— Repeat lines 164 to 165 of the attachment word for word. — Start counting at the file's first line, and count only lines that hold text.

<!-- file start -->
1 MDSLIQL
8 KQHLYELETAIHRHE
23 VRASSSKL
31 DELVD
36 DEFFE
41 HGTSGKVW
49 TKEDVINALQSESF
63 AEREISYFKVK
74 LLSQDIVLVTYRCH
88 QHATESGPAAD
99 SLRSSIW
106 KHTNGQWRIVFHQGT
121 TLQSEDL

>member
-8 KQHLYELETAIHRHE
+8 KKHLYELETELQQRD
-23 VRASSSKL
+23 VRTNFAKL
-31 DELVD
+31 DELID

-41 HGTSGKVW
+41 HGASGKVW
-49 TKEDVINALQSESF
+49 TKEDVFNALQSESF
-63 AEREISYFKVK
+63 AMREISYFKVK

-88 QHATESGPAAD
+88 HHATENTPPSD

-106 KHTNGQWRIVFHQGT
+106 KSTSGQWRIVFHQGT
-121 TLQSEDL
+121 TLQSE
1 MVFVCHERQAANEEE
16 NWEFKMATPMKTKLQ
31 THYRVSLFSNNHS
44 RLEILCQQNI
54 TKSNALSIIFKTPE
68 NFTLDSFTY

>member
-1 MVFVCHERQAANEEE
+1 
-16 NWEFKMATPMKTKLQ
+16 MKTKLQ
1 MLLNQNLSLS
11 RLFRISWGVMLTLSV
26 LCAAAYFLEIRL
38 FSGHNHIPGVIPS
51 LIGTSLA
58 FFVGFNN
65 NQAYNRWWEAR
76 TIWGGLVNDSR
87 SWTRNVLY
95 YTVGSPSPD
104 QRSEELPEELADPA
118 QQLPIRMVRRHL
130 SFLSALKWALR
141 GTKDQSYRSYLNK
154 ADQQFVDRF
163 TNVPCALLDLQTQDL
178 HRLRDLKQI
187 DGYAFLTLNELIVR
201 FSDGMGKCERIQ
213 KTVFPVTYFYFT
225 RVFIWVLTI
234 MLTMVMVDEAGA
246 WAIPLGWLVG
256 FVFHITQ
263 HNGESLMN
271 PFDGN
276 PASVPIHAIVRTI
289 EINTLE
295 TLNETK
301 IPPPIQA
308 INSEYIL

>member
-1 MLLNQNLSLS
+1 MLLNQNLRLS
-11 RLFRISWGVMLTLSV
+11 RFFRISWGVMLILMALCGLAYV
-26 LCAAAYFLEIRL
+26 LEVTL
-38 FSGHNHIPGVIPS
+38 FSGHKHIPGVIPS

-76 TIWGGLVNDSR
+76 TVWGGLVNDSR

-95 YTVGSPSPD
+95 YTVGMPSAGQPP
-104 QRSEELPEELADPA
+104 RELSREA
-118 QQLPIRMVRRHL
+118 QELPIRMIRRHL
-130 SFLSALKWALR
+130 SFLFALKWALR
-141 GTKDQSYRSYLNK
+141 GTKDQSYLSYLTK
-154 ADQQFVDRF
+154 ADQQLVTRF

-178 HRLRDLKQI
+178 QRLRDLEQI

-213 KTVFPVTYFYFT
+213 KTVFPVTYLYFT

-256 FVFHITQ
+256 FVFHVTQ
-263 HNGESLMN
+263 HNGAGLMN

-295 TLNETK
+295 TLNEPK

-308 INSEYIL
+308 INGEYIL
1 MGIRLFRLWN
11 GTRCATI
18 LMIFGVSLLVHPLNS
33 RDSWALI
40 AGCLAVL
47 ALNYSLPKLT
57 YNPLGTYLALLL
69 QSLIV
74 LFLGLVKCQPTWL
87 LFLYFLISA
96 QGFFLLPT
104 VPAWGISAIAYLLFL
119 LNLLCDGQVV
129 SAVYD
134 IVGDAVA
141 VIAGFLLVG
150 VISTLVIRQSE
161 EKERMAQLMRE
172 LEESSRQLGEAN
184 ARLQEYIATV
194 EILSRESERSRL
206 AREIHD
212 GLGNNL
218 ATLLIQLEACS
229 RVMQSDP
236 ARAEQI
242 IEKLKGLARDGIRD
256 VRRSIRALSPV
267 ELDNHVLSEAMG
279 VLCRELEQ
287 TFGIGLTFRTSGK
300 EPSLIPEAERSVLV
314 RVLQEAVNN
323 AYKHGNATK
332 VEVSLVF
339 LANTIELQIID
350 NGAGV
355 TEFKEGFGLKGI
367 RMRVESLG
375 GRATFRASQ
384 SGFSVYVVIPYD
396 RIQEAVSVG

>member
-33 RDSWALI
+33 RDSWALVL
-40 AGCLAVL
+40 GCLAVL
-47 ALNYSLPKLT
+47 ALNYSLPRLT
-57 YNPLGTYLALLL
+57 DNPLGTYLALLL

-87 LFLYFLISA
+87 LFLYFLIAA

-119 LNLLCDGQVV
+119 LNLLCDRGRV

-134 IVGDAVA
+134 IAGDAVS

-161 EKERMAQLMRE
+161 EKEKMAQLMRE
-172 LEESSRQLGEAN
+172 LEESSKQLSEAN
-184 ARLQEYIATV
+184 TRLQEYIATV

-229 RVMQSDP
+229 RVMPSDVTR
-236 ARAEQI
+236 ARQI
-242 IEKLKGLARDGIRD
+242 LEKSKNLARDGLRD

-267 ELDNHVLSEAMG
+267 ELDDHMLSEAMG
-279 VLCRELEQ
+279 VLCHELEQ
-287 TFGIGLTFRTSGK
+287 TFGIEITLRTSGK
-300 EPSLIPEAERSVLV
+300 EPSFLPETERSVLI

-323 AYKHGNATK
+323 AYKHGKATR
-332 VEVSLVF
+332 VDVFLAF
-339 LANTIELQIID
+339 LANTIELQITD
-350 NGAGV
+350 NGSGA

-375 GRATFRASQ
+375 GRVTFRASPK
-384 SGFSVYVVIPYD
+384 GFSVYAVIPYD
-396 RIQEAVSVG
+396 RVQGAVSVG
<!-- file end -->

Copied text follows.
+119 LNLLCDRGRV

-134 IVGDAVA